Here we use the classic lithospheric model with applied external and internal loads at the surface and Moho, respectively, and assume that the compensation material is denser than the mantle material beneath the Moho (Fig. 1). The density contrast between the compensation material and mantle material beneath the Moho is set to 200 kg/m3, based on the density contrast between the uppermost and basal lithospheric mantle (Kaban et al. 2016). Notably, in some special areas, loads may be taken from specific geological attributes instead of topographies. In the subduction zones, for instance, slab pull may be considered as the main loads and usually be handled as boundary loading (e.g., Zhang et al. 2014, 2021), applying the corresponding plate flexure models has made a great deal achievements (e.g., Zhang et al. 2018a, b, c; 2019a, b). Taking the topographies, however, as the loads has a widespread application in estimating plate flexure and should have a wider prospect. The model used in this study is still an idealised model that considers the vertical density variation in the lithosphere. Furthermore, we obtain Te variations via the fan wavelet coherence method (Kirby and Swain 2004, 2008) and the Moho topography via a constrained gravity inversion method (Wu et al. 2017). Based on the finite-difference (FD) method shown by Kirby and Swain (2008), we reformat the equations to invert the lithospheric flexure of a two-layer lithospheric model. The errors associated with the lithospheric flexure estimation in such a lithospheric model are mainly derived from the Te and Moho errors. Synthetic modelling is then performed to analyse the influence of the Te and Moho errors on the lithospheric flexure estimation.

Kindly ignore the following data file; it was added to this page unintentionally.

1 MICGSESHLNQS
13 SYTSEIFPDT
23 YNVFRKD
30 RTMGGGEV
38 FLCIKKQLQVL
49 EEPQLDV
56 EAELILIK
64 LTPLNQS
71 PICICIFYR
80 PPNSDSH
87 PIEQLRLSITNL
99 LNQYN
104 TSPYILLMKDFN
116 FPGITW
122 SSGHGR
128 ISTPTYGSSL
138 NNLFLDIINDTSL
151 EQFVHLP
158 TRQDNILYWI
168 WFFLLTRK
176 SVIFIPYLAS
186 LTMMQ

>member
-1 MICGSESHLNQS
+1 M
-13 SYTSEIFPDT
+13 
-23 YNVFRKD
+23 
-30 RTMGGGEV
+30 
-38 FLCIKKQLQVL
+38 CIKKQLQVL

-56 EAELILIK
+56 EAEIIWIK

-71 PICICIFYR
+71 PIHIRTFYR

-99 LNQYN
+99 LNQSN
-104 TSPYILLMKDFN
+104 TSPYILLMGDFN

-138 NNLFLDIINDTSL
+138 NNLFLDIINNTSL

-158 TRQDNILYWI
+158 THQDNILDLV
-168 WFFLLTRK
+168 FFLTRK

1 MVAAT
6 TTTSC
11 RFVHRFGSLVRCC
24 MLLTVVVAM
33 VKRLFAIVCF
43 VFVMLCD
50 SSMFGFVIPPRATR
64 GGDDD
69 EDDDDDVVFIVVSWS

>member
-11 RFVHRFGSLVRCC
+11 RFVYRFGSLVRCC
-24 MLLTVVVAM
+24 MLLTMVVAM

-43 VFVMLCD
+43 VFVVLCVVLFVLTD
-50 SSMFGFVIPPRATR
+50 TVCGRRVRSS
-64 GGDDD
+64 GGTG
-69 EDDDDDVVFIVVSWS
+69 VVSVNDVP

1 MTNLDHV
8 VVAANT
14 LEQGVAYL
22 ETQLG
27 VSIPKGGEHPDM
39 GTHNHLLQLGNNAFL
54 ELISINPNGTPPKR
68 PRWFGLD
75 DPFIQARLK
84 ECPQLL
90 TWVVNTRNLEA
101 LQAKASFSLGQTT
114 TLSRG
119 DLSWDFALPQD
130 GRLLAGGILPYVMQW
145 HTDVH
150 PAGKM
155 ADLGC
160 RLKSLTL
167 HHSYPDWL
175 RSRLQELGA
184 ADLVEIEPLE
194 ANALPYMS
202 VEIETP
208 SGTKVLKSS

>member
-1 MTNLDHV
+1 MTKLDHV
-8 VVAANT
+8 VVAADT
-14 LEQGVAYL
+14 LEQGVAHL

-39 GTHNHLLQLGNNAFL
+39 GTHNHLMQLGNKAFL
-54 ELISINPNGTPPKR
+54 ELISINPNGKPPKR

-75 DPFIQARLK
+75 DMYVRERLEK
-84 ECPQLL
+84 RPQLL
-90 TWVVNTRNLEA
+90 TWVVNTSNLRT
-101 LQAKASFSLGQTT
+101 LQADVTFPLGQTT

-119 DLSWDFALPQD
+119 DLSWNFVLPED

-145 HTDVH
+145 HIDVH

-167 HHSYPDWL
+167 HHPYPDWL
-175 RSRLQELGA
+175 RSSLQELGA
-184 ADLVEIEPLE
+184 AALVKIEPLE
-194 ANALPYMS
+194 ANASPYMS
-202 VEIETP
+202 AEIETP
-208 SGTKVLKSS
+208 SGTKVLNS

Fig. 1
figure1

Conceptual mechanical model of the lithosphere and asthenosphere, the compensation depth is set to be at the Lithosphere–asthenosphere interface (LAI). \(\rho_{{\text{c}}}\), \(\rho_{m}\) and \(\rho_{F}\) are density values (Table 1), and \(\Delta \rho_{1} = \rho_{c} - \rho_{f}\), \(\Delta \rho_{2} = \rho_{m} - \rho_{c}\), \(\Delta \rho_{3} = \rho_{F} - \rho_{m}\) are interface density contrasts, \(\rho_{f}\) represents either the air density on land or seawater density in the ocean (revised from Banks et al. 2001)